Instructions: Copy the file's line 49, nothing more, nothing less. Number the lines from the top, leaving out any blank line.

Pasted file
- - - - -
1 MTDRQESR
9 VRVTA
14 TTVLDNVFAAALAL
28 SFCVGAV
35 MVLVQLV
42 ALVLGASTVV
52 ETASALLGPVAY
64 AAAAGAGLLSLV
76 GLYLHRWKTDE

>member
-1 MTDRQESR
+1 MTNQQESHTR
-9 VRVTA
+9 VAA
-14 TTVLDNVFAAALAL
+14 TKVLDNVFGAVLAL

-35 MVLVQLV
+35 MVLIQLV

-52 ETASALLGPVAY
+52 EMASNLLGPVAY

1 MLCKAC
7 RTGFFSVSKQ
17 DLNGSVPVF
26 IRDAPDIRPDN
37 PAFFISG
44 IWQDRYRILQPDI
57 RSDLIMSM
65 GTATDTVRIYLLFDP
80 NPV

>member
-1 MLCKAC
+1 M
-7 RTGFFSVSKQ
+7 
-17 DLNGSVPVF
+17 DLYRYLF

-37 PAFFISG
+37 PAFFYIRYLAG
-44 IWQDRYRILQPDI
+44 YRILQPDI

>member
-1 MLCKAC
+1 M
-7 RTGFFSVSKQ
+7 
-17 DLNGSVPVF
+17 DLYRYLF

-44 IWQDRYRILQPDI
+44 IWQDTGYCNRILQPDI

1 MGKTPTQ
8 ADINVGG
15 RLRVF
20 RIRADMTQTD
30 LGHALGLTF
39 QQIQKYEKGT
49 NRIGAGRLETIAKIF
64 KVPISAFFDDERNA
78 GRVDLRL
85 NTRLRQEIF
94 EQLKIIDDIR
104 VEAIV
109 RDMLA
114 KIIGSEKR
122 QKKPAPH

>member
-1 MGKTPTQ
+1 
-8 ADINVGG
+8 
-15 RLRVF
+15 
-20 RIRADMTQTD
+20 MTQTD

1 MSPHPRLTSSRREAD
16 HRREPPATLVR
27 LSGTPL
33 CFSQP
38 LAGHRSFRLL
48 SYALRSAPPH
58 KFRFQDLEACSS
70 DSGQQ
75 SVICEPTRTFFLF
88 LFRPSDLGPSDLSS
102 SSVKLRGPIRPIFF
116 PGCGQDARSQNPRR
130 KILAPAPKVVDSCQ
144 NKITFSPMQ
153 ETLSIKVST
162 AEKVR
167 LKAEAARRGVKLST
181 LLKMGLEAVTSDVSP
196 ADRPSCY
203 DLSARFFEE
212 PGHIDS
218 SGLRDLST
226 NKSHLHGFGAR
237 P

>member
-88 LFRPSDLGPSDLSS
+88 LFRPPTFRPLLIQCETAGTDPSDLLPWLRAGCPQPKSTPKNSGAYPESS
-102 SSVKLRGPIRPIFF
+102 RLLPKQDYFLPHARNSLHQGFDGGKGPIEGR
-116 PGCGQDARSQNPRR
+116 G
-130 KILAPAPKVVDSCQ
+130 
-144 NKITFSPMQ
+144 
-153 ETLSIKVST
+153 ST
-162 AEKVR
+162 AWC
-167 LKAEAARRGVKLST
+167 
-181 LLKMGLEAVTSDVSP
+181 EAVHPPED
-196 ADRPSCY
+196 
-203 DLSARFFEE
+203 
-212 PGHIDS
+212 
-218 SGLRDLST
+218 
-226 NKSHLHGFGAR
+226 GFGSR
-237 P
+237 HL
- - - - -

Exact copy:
+44 IWQDTGYCNRILQPDI